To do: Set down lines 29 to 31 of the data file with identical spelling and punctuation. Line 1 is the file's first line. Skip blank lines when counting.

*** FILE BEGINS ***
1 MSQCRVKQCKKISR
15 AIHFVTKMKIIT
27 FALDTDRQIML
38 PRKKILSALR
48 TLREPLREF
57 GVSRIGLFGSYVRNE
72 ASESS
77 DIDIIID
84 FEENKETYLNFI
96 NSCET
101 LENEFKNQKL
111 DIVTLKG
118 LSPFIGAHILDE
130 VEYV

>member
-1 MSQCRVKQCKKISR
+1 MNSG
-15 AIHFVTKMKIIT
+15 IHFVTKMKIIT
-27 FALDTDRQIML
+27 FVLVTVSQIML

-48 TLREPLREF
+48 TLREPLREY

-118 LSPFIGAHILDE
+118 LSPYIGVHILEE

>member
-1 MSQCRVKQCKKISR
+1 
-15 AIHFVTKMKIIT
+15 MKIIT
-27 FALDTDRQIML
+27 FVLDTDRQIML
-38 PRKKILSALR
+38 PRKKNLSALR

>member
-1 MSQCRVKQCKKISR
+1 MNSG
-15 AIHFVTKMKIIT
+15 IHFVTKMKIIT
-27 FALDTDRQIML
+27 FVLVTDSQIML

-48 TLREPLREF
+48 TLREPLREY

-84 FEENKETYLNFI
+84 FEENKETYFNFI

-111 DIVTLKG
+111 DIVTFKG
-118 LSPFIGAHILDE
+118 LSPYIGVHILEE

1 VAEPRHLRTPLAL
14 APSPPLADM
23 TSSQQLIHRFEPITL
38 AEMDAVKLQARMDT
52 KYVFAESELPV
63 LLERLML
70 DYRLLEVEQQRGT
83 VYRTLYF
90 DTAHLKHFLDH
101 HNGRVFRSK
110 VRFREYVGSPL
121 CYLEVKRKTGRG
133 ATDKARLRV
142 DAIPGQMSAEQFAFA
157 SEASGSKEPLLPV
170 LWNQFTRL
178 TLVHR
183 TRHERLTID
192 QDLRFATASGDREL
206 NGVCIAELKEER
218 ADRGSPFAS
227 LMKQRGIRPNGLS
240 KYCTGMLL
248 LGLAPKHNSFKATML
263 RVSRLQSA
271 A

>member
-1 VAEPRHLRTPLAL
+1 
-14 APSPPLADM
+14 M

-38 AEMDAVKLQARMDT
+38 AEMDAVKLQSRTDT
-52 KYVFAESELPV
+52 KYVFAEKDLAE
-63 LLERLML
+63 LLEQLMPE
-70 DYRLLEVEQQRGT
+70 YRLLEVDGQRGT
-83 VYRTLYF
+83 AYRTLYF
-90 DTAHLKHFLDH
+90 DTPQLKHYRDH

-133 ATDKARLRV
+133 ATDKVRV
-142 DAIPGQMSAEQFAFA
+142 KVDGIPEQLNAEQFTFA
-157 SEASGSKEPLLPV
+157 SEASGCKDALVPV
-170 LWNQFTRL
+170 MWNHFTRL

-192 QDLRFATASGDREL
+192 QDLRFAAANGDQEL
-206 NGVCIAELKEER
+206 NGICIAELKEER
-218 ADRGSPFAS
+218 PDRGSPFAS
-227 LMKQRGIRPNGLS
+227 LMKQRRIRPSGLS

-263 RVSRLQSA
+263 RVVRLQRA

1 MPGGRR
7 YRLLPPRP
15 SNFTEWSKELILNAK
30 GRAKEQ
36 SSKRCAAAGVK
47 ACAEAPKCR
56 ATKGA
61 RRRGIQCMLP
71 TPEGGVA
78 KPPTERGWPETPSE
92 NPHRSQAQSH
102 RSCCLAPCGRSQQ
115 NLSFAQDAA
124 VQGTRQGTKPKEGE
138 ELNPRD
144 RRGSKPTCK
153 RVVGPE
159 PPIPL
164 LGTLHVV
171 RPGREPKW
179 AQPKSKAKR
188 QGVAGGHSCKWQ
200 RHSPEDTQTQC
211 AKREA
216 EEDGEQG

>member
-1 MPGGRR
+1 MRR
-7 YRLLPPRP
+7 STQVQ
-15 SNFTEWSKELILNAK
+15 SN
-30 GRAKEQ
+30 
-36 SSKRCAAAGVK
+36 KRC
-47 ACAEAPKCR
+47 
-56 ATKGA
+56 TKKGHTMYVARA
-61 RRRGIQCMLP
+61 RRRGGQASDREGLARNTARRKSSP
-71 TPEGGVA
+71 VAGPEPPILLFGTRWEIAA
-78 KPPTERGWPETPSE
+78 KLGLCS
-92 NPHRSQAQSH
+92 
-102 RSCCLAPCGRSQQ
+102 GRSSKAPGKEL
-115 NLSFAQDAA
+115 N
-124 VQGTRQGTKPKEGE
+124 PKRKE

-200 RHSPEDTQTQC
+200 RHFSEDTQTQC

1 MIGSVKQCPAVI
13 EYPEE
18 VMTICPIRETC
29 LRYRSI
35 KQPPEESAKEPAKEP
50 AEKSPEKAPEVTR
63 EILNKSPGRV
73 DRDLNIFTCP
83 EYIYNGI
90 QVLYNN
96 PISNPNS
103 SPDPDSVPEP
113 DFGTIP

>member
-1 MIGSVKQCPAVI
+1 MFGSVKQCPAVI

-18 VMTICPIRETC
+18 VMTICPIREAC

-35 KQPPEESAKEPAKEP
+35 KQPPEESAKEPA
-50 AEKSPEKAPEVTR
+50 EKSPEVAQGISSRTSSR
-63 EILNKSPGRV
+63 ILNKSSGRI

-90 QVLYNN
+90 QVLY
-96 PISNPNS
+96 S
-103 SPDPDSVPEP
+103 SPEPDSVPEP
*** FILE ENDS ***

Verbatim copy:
-15 AIHFVTKMKIIT
+15 MKIIT
-27 FALDTDRQIML